Posted by Niamh Uí Bhriain Gript News
It’s been an extraordinary election in many ways, but one thing is very clear from the initial results: Fine Gael and Fianna Fáil were not rewarded by the electorate for adopting the most woke positions possible in legalising abortion in Ireland.
In fact, the opposite seems to have happened. Many of the most strident voices for repealing the 8th have lost their seats in Election 2020. In contrast, at the time of writing, all the TDs who voted against the abortion in 2018 are on course to retain theirs.
Kate O’Connell of Fine Gael was a shrill, hectoring, and often deeply unpleasant supporter of Repeal, who made repeated personalised attacks on pro-life TDs and commentators. A media darling, she continued to attack pro-life counselling agencies after abortion had been legalised. She lost her seat in liberal Dublin Bay South.
Lisa Chambers, the Fianna Fáil TD who said abortion regret was a “makey-uppy thing” lost her seat in Mayo. Chambers was considered to represent the new, liberal face of Fianna Fáil and was, according to Micheal Martin, one of the party’s star performers.
Ruth Coppinger, of the Socialist Party is a radical abortion campaigner who also strongly opposed peaceful pro-life vigils at abortion centres. Coppinger led an “abortion pill bus” around the country in 2015 and 2017, claiming to make abortion pills available despite warnings from senior obstetricians that doing so would endanger women’s lives. She won’t be returning to Leinster House after the election.
Minister for Social Protection, Regina Doherty, abandoned her previous pro-life stance to become a leading government campaigner for repeal, describing the pro-life position as ‘ignorant’. The Meath East TD was out on the sixth count yesterday.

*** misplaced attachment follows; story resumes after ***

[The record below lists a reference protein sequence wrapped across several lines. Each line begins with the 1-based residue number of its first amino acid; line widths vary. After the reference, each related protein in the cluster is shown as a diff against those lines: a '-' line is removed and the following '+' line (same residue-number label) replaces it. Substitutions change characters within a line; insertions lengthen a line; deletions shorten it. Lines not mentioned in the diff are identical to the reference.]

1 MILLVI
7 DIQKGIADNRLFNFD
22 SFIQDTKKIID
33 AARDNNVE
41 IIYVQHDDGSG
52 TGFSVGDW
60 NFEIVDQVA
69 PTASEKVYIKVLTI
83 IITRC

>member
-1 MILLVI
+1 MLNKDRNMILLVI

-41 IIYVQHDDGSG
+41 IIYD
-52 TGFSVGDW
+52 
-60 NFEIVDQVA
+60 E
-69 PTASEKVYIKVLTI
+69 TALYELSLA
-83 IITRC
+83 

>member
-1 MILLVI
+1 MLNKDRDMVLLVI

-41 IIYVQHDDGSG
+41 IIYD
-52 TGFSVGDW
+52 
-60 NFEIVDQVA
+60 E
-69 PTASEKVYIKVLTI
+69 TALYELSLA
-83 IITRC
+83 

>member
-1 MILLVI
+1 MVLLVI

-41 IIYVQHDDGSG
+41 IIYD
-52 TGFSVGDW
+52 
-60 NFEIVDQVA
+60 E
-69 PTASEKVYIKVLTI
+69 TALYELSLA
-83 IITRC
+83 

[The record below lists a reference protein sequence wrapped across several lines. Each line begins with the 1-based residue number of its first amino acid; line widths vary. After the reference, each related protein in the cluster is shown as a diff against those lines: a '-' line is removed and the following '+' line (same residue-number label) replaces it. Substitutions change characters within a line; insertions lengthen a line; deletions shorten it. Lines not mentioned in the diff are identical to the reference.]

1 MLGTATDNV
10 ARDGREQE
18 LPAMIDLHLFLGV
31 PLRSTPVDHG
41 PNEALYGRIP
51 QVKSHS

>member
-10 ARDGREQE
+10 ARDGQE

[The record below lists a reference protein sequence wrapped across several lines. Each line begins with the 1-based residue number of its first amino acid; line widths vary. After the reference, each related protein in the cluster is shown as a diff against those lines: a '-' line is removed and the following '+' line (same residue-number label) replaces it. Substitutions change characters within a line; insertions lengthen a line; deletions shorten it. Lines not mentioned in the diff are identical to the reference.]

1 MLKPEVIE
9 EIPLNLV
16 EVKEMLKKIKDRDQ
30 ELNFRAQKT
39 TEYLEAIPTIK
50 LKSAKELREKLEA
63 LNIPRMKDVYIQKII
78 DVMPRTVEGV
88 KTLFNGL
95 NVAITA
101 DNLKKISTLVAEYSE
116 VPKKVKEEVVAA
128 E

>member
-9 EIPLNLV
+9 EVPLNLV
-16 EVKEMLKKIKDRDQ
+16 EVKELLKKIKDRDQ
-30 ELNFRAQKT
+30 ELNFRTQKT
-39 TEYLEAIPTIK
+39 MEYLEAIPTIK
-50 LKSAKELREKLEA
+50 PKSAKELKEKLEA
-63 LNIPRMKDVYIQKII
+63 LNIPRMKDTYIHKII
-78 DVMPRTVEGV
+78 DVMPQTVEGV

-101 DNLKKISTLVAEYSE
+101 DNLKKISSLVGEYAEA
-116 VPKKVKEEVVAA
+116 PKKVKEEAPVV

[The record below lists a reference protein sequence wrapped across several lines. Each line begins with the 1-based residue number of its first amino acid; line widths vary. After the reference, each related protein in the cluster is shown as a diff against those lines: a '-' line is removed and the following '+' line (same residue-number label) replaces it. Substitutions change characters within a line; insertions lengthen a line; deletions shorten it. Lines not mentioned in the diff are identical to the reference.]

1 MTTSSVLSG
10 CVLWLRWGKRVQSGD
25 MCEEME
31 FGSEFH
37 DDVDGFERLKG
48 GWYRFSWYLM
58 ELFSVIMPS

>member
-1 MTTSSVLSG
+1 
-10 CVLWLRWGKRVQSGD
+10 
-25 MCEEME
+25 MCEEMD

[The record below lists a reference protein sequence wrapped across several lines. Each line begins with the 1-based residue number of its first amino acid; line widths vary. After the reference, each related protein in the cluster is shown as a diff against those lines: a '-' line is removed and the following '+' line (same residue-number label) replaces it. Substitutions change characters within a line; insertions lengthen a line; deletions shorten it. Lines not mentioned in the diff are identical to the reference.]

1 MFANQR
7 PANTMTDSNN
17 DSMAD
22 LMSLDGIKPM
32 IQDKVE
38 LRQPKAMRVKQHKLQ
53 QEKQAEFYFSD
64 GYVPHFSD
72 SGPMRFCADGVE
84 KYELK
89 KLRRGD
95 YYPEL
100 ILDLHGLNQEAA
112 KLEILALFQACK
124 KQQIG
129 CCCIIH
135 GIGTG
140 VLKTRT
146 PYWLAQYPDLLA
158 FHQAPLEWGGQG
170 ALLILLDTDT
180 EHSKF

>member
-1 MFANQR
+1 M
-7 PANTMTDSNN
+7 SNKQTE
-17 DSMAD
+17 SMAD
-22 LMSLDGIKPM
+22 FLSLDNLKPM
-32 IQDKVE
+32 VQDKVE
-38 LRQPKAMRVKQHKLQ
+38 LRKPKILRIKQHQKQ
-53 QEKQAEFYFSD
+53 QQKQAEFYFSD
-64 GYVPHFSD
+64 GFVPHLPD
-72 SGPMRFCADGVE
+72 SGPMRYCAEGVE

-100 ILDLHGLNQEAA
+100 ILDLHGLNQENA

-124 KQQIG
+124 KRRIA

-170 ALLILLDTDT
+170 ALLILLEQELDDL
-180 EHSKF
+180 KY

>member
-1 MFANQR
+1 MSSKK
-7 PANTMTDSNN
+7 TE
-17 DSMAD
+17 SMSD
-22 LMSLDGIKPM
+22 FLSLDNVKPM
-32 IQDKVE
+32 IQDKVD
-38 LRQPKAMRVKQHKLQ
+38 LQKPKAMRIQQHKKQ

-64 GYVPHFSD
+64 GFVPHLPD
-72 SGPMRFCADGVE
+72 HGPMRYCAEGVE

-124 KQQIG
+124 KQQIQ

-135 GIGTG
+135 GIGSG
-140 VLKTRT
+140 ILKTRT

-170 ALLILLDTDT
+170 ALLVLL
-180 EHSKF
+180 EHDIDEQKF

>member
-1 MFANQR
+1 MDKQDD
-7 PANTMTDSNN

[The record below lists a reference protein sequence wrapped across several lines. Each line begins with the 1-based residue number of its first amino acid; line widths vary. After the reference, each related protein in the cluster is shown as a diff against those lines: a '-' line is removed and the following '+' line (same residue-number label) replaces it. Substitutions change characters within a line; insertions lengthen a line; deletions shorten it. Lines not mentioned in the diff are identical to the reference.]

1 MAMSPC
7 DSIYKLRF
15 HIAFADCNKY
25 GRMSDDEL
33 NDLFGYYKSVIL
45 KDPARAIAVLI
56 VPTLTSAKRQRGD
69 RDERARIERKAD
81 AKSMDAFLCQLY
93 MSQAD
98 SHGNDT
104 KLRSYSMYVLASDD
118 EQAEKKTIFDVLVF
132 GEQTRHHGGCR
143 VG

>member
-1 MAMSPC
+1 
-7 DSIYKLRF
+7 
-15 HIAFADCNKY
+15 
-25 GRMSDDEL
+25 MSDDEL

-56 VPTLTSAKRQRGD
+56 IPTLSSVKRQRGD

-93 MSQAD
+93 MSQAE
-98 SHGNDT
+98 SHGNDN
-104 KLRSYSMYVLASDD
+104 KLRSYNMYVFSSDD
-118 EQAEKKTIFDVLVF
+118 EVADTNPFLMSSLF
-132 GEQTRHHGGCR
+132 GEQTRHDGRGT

Repealing the 8th and legalising abortion was a chief priority for Minister for (Some) Children, Katherine Zappone. She argued that abortion on-demand, without limit should be legal. She also did a spectacularly bad job in managing Tusla, and lost her seat in Dublin South-West in the election.
Catherine Noone became a figurehead for Fine Gael’s Repeal campaign when she chaired the Oireachtas Committee on abortion, and famously claimed she couldn’t find a pro-life doctor to give evidence. The committee was described as a “kangaroo court” by one medical witness. Noone polled just of 2% first preferences on Saturday.
Her Dublin North West colleague Noel Rock also lost his seat. Rock was one of many Fine Gael TDs who supported abortion and were part of the media pile-on which savaged pro-life students for attending a conservative conference in the US. In Dún Laoghaire, Fine Gael’s Mary Mitchell O’Connor (‘pro-choice’ and pro-repeal’) failed to hold her seat, which went to pro-life TD, Cormac Devlin of Fianna Fáil.
It was a terrible election for Labour, who’ve achieved one of their worst votes since the party’s foundation. Joan Burton and Jan O’Sullivan, both strong supporters and campaigners for Repeal, are no longer TDs for the party.
Fine Gael who led the campaign to repeal the 8th and introduced abortion legislation have seen their vote fall to 20%. Neither has Fianna Fáil’s incredible journey to wokeness been rewarded with extra votes: instead their mediocre performance sees them being forced into considering going into government with Sinn Féin.
Despite the referendum result, there seems to be no bounty accruing from voters for repealing the 8th and supporting abortion. It may indicate that a great many Yes voters in the referendum are not as supportive of the current regime as politicians like to imagine.